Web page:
Over the last 30 years, Des Bowden and his wife Tilda have set up numerous businesses in Kenya. They have left a number of ventures, have continued to run five to date and have had to shut down those that were not successful.
“We are very good at coming up with ideas, starting the businesses and then letting our staff carry on. I am an ideas person. I like variety. I don’t like the day to day of running a business,” says Bowden, co-founder and managing director of advertising company InEast Africa.
After graduating from Chelsea Art School in the UK and a stint working with magazines in London, the Kenyan-born entrepreneur decided to move back home. Bowden started his first business, Adapt Advertising, which worked with corporate firms in Kenya and was involved in the launch of Kenya’s largest mobile network operator Safaricom.
After 20 years working in the advertising industry, Bowden decided to move to Dubai and start a new business.
“I was a little burnt out by the advertising industry. It was just a split second decision to move away from advertising. We had visited Dubai a few months earlier. We saw the Dubai environment, the visitors coming in and the massive hotel development that was going on. It was just perfect for this business.”
Bowden started Castaway Design, a company that produces mini leaflets that give visitors in the United Arab Emirates (UAE) information on what they can see and experience with details ranging from entertainment, shopping malls, health and beauty, property and car services.
The company, which has been in operation for a decade now, distributes the mini cards to 400 hotels and other outlets in Dubai.
“Although the idea was already working in Europe and the US, it was non-existent in Dubai. We thought if we got in then, whilst the hotels were being built and there was a huge influx of people coming in we would be at the right place at the right time. This turned out to be true.”
Through a franchising model, Castaway Design has expanded into Bahrain and Abu Dhabi. The company distributed 4m mini cards in the UAE last year.
Bowden explained that setting up the business in Dubai was quite easy because of the free zone environment investors are offered.
However, it took a while before the business took off.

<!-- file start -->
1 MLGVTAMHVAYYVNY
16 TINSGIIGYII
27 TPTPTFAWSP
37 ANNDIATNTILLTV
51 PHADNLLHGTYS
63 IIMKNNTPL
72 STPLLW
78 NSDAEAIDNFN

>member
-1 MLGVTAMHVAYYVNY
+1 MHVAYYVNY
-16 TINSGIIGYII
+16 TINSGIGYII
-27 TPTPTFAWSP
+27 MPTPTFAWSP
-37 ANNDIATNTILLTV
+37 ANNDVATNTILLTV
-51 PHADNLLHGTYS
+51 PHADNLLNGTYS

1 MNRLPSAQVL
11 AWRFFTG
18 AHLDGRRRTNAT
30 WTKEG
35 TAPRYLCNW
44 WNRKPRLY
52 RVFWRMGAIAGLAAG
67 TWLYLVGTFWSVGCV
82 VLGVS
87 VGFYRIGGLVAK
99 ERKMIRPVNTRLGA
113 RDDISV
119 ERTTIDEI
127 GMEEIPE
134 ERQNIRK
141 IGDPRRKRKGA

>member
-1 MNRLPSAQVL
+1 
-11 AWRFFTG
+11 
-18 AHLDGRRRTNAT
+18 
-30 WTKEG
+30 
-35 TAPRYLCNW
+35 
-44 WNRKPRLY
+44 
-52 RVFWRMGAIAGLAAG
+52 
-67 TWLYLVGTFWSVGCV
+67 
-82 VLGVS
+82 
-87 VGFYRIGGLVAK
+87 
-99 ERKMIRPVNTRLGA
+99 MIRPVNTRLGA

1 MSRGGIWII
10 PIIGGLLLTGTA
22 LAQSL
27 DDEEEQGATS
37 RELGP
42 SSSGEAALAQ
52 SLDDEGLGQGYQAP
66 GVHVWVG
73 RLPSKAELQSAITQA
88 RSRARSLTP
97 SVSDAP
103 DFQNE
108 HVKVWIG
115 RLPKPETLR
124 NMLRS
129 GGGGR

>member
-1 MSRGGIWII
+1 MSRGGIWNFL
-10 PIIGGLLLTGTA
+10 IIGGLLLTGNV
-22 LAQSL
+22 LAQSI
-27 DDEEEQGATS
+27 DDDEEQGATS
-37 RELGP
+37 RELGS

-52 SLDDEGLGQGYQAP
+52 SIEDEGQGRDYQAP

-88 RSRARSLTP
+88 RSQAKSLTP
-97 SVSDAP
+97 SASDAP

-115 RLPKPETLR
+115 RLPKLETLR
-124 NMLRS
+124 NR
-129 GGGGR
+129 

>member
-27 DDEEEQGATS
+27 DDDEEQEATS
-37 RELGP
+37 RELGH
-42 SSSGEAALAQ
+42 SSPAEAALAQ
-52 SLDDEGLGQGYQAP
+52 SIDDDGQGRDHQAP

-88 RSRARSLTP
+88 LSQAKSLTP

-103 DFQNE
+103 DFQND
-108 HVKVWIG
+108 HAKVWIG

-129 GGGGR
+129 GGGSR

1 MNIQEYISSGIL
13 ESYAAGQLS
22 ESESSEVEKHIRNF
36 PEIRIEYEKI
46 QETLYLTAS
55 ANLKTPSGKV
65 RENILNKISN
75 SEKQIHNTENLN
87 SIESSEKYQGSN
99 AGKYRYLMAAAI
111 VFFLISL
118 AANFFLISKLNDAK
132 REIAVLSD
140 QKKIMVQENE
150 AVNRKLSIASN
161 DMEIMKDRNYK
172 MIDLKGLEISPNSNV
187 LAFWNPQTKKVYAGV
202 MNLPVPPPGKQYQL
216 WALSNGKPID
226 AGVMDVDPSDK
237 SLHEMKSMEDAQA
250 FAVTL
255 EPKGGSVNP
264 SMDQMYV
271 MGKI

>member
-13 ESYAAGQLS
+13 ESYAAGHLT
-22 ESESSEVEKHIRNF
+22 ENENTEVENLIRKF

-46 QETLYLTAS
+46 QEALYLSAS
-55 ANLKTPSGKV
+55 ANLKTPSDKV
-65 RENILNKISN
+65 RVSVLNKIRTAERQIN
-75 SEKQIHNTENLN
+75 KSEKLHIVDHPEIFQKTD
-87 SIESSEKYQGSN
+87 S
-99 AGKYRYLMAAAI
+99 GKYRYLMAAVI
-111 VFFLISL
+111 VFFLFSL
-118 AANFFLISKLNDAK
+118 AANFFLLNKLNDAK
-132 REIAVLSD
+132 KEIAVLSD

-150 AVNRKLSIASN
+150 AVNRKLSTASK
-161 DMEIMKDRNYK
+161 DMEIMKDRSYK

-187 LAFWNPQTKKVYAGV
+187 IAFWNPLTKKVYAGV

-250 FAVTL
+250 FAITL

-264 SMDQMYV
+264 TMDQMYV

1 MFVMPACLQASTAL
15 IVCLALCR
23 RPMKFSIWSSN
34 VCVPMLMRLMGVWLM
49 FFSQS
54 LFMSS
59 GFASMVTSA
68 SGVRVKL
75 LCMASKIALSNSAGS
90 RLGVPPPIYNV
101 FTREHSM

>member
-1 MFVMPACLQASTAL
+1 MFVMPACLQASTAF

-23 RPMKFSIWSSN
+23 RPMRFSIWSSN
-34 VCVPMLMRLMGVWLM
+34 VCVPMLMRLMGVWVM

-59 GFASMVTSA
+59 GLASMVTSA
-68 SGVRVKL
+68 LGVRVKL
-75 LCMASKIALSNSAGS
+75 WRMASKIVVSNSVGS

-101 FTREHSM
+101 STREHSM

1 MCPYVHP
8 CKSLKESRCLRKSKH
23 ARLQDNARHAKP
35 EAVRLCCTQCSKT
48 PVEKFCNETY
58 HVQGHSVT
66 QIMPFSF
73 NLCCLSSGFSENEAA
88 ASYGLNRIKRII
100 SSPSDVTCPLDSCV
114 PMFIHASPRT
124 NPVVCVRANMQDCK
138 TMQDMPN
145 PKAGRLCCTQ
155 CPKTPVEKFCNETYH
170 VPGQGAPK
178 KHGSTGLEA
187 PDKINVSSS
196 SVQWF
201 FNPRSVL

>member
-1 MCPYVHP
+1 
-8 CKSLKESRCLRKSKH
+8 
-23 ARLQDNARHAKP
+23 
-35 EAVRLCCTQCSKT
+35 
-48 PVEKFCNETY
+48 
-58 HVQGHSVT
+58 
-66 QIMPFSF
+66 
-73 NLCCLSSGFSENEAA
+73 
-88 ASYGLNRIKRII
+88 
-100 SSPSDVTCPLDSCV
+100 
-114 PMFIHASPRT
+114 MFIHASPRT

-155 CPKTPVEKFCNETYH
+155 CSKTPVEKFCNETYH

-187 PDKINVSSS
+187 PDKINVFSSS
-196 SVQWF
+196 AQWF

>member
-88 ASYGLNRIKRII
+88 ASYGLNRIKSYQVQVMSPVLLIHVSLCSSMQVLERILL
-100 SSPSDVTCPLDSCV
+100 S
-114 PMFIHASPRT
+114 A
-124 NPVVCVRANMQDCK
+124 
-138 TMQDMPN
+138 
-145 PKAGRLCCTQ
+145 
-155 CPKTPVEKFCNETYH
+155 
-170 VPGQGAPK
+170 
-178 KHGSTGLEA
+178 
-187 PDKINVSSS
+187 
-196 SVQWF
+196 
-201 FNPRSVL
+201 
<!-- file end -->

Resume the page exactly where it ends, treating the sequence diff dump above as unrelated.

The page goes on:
“It’s a difficult market to break into. We had to get the buy-in from the hotels, get the advertisers on board and in order to get the advertising you also need to have the critical mass. It was a difficult business to start. We had to offer a lot of free advertising and invest quite a lot of money into the initial business before it started taking off.”
After living in Dubai for two years, Bowden moved back to Kenya but continues to run the business.
“Dubai was exciting for quite a while, when it was going through its heyday. I love Kenya and I love being in Kenya. Dubai is very contrived, everything is man-made; it is far away from the nature of Kenya,” says Bowden. “Dubai is all work while Kenya is a bit more laid back. I feel more comfortable working here because I know how the system works.”
Opportunities in the UAE
According to Bowden, there are numerous opportunities in Dubai for entrepreneurs and investors from Africa.
“It’s got a lot of potential. There are a lot of ideas you could take from here, believe it or not, and take there and you would be very successful. For instance, the way technology is working here, especially in the telecoms industry is way ahead of many countries. You could take certain aspects of that and do well in Dubai.”
While setting up a business in Dubai is considerably easy, in Kenya Bowden has had to contend with archaic laws and ever changing rules and regulations. Despite these challenges, Bowden says he still prefers to do business in Kenya.
“Things are forever changing and it’s difficult to keep up with it. There is a lot of change going on in the country at the moment which I think is great but again that brings its own challenges,” he says. “ On the flipside of that, I love the networking abilities in Kenya; how you can interact with people. It’s a fantastic culture where everybody tries to help each other get forward. It’s a friendly environment.”
Bowden attributes his success in business to maintaining integrity at all times.
“If you behave with integrity and people trust you, then it would help you move forward. Keep your integrity even during challenging times. It is important for people to trust you and want to work with you and partner with you. I feel that has helped me.”
In the future, Bowden would like to see his team of staff run his various ventures as he focuses more on a new passion: conservation. Bowden says he is excited about the ongoing development in Africa, but he is “nervous” about the growing neglect for the environment. Bowden is also in charge of the Kenya Charity Sweepstake, a charity organisation that runs lottery games in the country.
“Within the different businesses we do have very good teams. My main plan is to inspire those teams to run those businesses like their own so that I can free myself up. I would like to do more in conservation.”
Bowden advised aspiring entrepreneurs to only invest in ideas for which they have a passion.
“Think about what you are going to start before you start it. Many people spend a lot of energy without giving the business enough thought. You have to think about competition, uniqueness of the idea and sustainability. You have to really think about why you are starting that business. It has got to be something that you enjoy.
“You need to put in a lot of energy in the beginning and as you get along you need to continue being innovative, move with the times and constantly think of new ideas and new ways to keep your business fresh.”